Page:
What’s the connection between a boarding school and a thriving vegetable-growing business? ANDY WILSON has the answer.

Just outside the well-heeled and leafy suburb of North Adelaide stands The Wilderness School, which for 140 years has seen the education of many South Australian rural students among its city-student population.

Inside the boarding house works Tara Cobbledick who brings some flair not only to the boarders’ culinary table, but to the school’s cafe which can’t wait for its next delivery of colourful and locally grown vegetables.

After 14 years training and working in a five-star restaurant with some of the best, one could be forgiven to think Tara has slowed her pace to cook for boarders two days every week.

That’s because the rest of Tara’s time is spent alongside husband Richard on their Piccadilly farm in the middle of the Adelaide Hills.

“Because I take the produce to work from home, the farm and my kitchen job really work together,” she said.

And why wouldn’t they, when a highlight of dinner that the students often comment on is the bright colours of the vegetables?

“The boarding house likes to promote an emphasis on local produce.”

Despite the standard leek comprising the majority of the couple’s production, the novelty of Cobbledick Produce SA is the range of colourful brassicas.

The unique purple cabbage is a hit with customers who purchase Cobbledick’s produce throughout South Australia’s providores.

When Small Farms visited the Cobbledicks in February, two machinations were already set on efficient autopilot.

A tractor at a precise and straight walking pace had no driver, and Richard and Tara were in the machinations of harvesting cauliflowers as a tight-knit duo.

It was something to watch.

Richard atop the wooden bin on the trailer as the tractor crawled along without a driver, and Tara flinging up the caulis to him gave a sense of all that’s good about small farming.

If there is a modern-day bucolic scene that John Constable would want to paint today, this would be it.

Take a step closer, and the mere romance of farming vanishes into the light of efficiency.

The couple had been up at first light and were nearing the end of harvesting that day’s cauliflower quota before moving on to the next chore.

As prearranged, they were not stopping and so the interview commenced with me standing on the back of the tractor, craning to hear the conversation above the idling motor.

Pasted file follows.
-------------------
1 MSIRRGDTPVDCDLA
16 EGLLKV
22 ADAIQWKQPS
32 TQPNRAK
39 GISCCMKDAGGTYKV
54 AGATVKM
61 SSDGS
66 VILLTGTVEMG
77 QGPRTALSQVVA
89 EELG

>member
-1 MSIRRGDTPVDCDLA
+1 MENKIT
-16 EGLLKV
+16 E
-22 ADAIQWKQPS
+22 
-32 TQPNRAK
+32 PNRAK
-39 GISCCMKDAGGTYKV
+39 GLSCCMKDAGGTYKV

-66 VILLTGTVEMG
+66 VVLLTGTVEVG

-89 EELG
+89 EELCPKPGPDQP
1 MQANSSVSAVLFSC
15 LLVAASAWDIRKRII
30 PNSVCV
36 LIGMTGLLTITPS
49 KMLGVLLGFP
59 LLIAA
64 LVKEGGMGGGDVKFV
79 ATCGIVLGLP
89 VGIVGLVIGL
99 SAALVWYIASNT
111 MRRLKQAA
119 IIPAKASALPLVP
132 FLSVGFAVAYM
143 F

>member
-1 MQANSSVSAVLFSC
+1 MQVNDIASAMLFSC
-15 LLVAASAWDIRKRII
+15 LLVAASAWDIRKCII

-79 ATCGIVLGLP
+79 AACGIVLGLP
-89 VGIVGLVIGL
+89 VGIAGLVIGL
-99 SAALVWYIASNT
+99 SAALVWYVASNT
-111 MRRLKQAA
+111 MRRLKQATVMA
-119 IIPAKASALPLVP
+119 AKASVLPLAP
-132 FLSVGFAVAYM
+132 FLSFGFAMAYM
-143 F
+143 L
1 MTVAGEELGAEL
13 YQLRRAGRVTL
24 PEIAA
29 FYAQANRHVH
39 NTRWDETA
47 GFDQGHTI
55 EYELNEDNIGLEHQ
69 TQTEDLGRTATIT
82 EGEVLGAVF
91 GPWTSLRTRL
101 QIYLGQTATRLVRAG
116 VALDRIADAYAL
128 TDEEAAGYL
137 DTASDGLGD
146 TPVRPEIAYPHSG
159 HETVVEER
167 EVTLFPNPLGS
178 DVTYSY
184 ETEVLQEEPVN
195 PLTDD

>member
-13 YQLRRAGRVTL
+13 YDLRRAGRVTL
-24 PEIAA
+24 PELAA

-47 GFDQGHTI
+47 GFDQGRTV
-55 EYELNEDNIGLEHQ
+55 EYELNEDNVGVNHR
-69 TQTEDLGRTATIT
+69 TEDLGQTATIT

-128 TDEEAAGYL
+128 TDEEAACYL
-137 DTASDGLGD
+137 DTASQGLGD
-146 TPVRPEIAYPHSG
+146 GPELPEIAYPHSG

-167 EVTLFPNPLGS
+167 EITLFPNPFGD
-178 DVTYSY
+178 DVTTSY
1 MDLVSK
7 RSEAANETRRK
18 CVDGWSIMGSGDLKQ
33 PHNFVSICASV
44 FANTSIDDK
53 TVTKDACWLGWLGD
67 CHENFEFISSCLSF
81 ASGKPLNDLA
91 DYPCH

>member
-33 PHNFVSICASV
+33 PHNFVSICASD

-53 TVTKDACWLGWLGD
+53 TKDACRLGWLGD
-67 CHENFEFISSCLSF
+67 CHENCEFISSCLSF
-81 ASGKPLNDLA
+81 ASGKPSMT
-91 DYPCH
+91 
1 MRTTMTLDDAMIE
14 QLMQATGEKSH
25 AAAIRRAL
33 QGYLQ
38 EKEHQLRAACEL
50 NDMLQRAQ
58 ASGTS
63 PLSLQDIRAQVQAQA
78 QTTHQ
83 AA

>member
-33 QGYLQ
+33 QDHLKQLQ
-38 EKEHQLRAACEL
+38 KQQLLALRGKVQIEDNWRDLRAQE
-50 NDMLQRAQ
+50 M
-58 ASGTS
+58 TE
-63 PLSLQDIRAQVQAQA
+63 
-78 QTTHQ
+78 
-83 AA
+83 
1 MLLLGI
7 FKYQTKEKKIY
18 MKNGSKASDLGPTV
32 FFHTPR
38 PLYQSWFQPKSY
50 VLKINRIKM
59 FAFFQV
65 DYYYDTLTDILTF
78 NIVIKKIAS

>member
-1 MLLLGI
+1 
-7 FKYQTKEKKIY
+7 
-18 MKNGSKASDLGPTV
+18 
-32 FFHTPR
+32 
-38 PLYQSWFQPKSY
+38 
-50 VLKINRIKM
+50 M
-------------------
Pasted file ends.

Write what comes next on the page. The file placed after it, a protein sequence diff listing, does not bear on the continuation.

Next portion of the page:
“We’ve got a delivery of a few thousand leeks in the cold room and our next job for the day will be smashing them,” Richard said.

By which he means planting them out.

There’s no stopping on a busy Saturday morning when the cauliflowers need harvesting with Tara and Richard showing teamwork that defines this industrious duo. Tara scoffs at any notion that she is a mere ‘farmer’s wife’. We both bring things to the business that are different,” she said.

All farmers are realistic, all work long hours and most of them are down to earth, and while it’s easy to say the Cobbledicks are no different, there is a bringing together of everything that makes small farming what it is when you step from Swamp Rd onto their prospering patch of Piccadilly Valley, which has spring-fed irrigation and is a declared ‘green belt’ zone.

“It means one house, one title, that cannot be cut up and sold,” Richard explained.

Would it be tempting if it were allowed?

“On some days when an overworked head is starting to feel tired, I sometimes think ‘wouldn’t that be nice’.”

Tara Cobbledick works at a boarding school for girls in Adelaide for two days a week, supplying produce to the cafe and kitchen. “The city is only a twenty-five-minute drive away so we are ideally located here at Piccadilly.”

Apart from the colourful range of vegetables that on this morning are either going into cold store or to the roadside honesty stall in bulging paper bags, what impresses is the efficiency that Tara and Richard are willing to share.

The paradox is that to see the efficiency firsthand, you have no choice but to walk-and-talk.

It is the nearest you will get to bringing together a pastoral scene and an eye for an economy of scale.

“When we downsized, we knew we were not going to be able to compete with commercial growers with mainstream product,” Richard said.

“We have a smaller clientele, and what we like to do is build a relationship between us and our customers to be able to provide consistency.”

The clientele is the range of providores throughout the state — with some interstate occasionally — via the South Australian produce market.

“We are not there to supply everyone, but we are there to be a loyal grower for a customer.

“That doesn’t just provide customers with a product but also us with a good sale.”

Cobbledicks Produce in South Australia’s Picadilly Valley takes advantage of three planting seasons and a tow ‘shoulder’ periods where a change in the weather has its challenges.

Richard is the sixth generation of this family farm which has seen adaptation come and go as it is needed.

One example is the decision to build their own seedling nursery to supply 80 per cent of their planted material.

“One thing about growing our own plants was to commercialise the niche crops,” Richard said.